Note from your own experience, as well as from the history books, how those with a claim which sounds incredible tend to support it by claiming a private source of information they are unable to share. Joan of Arc heard voices. Ahmed said he could feel the lethal qualities of the apparent porch-light and reminded me that his enemies would obviously decoy the ignorant by disguising death-rays in this way. One or another version of God has been a time-honoured way for madcap leaders to give their actions an authority not apparent to the five senses of their audiences. Cornered by reality, “private sources” are the last refuge of the deluded.

Is Mr Blair among them? Let me outline some of my grounds for worry. Any one of these grounds might be dismissed as negligible, or indicative of nothing more sinister than conviction; but cumulatively I find them worrying.

Mr Blair has stopped sounding like a career politician. He has lost the professional polish of a man doing a job, and developed that fierce, quiet intensity which, from long experience of dealing with mad constituents, I know that the slightly cracked share with the genuinely convinced. He has lost his feel for whom to confront, or when and where, and puts himself into situations (like the slow handclapping by anti-war women) which do not assist his case. Historians may point to Mr Blair’s private — but publicised — audience with the Pope as an early sign of a dawning unrealism about the perceptions of others. Did he this week stop for a moment to think what impression would be made on grieving parents by his wild-eyed suggestion (based on misinformation) that two British soldiers had been executed by the Iraqis in cold blood?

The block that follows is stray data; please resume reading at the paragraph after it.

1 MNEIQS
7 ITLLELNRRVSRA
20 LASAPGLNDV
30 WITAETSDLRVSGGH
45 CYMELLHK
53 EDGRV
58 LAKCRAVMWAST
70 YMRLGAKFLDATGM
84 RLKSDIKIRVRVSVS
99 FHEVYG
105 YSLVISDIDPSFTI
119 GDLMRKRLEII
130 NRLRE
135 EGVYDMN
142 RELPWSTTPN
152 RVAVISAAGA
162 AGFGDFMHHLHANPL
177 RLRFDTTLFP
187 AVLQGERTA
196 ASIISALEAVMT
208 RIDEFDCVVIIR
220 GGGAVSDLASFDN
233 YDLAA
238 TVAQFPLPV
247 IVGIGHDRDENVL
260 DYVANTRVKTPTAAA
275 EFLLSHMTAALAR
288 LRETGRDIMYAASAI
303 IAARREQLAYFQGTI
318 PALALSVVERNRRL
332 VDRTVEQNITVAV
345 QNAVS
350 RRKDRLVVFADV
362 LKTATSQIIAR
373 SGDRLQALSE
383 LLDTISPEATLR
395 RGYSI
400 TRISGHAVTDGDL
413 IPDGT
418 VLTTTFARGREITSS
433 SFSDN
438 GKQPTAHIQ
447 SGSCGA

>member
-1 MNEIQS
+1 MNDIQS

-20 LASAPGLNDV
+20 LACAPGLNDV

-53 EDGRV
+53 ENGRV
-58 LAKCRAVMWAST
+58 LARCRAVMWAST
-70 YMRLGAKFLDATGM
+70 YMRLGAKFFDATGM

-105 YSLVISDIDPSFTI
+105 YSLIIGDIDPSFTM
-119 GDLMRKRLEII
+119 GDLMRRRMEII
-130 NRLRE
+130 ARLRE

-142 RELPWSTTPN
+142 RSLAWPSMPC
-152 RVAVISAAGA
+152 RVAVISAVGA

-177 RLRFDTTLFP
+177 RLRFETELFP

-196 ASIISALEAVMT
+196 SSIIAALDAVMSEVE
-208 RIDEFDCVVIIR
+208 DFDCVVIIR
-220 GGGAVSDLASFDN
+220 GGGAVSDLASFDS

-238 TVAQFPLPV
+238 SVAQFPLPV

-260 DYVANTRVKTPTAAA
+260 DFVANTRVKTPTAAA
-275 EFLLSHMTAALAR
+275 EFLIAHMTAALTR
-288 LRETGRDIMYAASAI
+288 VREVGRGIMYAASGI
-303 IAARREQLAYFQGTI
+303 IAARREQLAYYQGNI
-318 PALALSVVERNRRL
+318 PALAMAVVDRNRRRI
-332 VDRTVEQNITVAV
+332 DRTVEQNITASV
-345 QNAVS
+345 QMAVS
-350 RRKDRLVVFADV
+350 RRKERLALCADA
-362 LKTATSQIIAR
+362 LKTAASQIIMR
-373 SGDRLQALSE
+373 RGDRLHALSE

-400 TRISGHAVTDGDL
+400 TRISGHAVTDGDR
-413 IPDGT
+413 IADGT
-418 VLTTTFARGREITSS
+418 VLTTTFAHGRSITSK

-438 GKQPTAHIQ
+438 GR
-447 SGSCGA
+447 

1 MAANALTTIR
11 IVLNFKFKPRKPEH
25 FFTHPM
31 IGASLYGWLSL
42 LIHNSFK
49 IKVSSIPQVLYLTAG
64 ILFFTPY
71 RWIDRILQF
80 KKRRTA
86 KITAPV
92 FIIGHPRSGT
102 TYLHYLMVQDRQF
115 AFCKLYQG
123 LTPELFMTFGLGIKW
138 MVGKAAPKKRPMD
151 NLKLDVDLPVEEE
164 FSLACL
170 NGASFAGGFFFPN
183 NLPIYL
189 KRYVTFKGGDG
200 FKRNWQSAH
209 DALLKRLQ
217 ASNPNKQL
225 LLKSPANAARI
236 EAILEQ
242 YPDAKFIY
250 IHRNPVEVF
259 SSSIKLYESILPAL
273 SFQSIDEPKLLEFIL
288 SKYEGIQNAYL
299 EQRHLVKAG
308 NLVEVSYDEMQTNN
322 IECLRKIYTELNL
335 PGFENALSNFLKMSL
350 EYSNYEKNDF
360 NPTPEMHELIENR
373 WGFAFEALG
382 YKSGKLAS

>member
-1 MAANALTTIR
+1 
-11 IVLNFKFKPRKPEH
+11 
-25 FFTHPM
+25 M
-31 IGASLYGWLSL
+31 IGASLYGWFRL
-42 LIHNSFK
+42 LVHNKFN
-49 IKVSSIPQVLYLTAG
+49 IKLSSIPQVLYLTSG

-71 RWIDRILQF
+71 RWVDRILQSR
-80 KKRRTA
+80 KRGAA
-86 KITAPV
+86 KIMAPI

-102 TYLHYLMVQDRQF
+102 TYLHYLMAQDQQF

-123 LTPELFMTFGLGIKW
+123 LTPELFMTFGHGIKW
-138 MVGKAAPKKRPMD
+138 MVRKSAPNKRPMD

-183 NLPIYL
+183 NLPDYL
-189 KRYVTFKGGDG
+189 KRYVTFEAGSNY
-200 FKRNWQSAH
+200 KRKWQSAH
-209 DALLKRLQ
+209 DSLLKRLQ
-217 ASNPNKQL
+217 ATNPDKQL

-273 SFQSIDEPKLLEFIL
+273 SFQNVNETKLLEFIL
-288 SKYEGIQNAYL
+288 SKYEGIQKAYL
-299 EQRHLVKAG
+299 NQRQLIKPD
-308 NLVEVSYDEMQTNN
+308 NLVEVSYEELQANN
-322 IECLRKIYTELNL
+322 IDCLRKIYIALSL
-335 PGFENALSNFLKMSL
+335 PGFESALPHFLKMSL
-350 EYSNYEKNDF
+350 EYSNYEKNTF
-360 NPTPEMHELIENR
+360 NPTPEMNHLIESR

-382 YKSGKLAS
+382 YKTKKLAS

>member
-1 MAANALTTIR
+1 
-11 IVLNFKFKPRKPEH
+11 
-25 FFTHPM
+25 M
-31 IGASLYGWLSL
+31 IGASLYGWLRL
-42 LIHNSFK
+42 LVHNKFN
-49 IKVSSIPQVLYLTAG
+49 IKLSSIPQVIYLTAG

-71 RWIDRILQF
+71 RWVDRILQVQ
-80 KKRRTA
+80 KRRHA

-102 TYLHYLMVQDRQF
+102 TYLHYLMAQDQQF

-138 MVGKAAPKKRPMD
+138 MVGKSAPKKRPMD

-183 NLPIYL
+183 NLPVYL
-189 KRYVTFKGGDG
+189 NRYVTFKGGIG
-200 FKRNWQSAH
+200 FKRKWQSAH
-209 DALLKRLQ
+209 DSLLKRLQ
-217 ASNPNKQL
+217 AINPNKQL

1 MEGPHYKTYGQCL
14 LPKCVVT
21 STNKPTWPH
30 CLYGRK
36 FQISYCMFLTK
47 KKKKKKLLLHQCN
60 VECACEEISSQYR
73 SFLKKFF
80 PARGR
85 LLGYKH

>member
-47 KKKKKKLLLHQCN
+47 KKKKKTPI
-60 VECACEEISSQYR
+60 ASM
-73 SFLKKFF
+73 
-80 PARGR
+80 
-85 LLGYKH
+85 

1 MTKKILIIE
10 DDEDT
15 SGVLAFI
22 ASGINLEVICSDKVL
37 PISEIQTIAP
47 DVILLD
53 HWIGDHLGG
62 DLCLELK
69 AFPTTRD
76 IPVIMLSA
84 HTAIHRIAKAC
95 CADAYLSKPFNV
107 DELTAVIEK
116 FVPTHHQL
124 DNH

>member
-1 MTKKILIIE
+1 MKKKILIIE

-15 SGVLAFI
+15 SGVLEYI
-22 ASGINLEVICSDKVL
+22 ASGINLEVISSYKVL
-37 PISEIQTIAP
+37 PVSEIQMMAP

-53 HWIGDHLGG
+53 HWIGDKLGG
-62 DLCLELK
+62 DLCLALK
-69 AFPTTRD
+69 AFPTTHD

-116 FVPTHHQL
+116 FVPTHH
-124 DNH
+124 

Blair’s long-standing tendency to compartmentalise logic (a habit all politicians share to some degree) is now being pushed to extremes. The speeches the “old” Europeans are making — about giving Iraq more time, accepting gradual progress and not sticking to a literal interpretation of earlier demands — are exactly the speeches Mr Blair himself gives (persuasively) in defence of letting the IRA off the decommissioning hook.